How to Write a Killer Blog Post Header

Every businesses and entrepreneur dreams of writing great content that engages, inspires, and activates readers to do, try or learn something new. In an inbound marketing world, getting this right can put you on the fast track to organically driving up your traffic volumes to your website, as well as driving increased awareness of your brand and in turn more sales. It can also position you and your brand as a thought leader strengthening your credibility in what you do or offer.

This works wonders for speeding up your nurturing process to help your potential customers through their personal buyer’s journey as quickly and safely as possible from awareness, consideration and then decision.

The only problem is while many try to write content that is great, not everyone succeeds. To help put you on the right track here is our style guide for creating what we like to call a “Killer blog post”.


You need to provide content that is Interesting, Valuable and Focused. This is what we call the “I, V, F” for your blog baby. To begin this process, the best tip I can give you is to start by creating an outline. You have your title, and an idea of what you want to say, now map out the structure with clear headings and short bullet points. You should aim for it to be about half a page in length. The outline will help you pin point the exact areas you want to talk about and exactly what you think your audience will want to read more of. Spend time creating this as it will pay huge dividends when you come to write it by keeping you on the IVF path.

To help you build the structure, make sure you research your topic area for any gaps in knowledge you might not be aware of. If you know your topic area well, one great approach is to write the structure first, then google around your topic/title to see if there is anything you may have missed and then add these in. This is a great way to keep your post well informed and original.

If you don’t know your topic area well, it can be difficult to write any outline at first, so the more you can read about it before you write or plan anything, the better. Also keep notes of any external content you found interesting by writing down web links so you can find it later if you need to.


Capture, engage, excite, intrigue and amaze. These are all the effects your introduction should have on your audience. The introduction should only be a few lines with the sole purpose of giving a brief insight into the benefits and value your post will bring to your audience. It’s not going to be easy to write a great intro, it’s an art, and the more you focus and try, the better and easier it will be to write one in future.

If your struggling to understand exactly what a killer introduction means, or maybe you know but don’t know how to write one, watch TED talks. The first 30 seconds of any TED talk is your blueprint of how to captivate an audience.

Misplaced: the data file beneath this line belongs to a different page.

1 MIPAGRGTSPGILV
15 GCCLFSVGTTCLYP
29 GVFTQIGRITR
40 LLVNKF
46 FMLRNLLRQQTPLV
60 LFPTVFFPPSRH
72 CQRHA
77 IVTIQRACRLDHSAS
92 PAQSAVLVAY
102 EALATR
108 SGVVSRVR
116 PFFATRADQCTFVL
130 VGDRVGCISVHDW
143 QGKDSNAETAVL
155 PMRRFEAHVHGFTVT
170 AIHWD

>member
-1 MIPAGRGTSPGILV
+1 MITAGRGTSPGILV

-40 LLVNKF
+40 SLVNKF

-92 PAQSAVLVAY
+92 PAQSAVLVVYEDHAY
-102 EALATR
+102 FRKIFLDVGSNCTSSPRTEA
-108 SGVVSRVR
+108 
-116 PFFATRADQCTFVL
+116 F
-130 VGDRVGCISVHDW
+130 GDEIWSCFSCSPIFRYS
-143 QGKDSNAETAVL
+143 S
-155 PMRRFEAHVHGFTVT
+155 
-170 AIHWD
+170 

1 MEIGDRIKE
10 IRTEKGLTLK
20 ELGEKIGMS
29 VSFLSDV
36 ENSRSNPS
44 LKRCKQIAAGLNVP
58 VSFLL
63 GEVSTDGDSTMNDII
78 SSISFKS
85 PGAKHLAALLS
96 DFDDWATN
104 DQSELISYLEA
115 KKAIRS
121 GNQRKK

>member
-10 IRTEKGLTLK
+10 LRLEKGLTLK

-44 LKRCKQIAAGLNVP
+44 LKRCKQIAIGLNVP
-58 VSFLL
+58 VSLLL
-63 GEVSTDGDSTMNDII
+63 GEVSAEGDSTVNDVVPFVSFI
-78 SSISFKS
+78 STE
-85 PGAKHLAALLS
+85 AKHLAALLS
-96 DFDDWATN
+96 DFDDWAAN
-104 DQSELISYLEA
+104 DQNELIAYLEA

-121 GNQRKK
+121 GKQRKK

Here are some of the best intros ever on TED


This is what keeps your audience reading. Your blog needs to tell a story. The flow is you holding your audiences hand as they read through your blog. If you let go of the flow, your letting go of your audience and they will leave.

So what is flow? It’s all about sentence and paragraph structure. That A leads to B, which leads succinctly to C. This flow happens within paragraphs and within topics. First of all I am going to tell you the what, then I am going to tell you the why, then I am going to tell you the how. This is an example.

Think of Flow as the sixth sense that you must have when writing. In fact lets focus on exactly that for a moment. A great way to understand flow is by watching the movie “The Sixth Sense”. Watch it very carefully and see how everything is completely connected in more ways than you think. Ask yourself one question each time there is a new scene… “if this scene was removed would the story still make sense”, i.e. does the scene add value or could it be removed. What you will find remarkable is that every single scene matters and without it the story wouldn’t work. The Sixth Sense is actually the greatest example of this than any movie I have ever seen. Watch it again and see it in action. Here is a great clip that explains this:

This is how your flow in your blog should work too. Read every line of your blog and then ask yourself, “Does this sentence or paragraph or section help in telling my story?” Ask yourself, “If it wasn’t there, would it still make sense, would the value still be there?”. If not it should it be moved somewhere else or just deleted. Perfect the flow and your audience will be kept focused and with you to the end of your blog.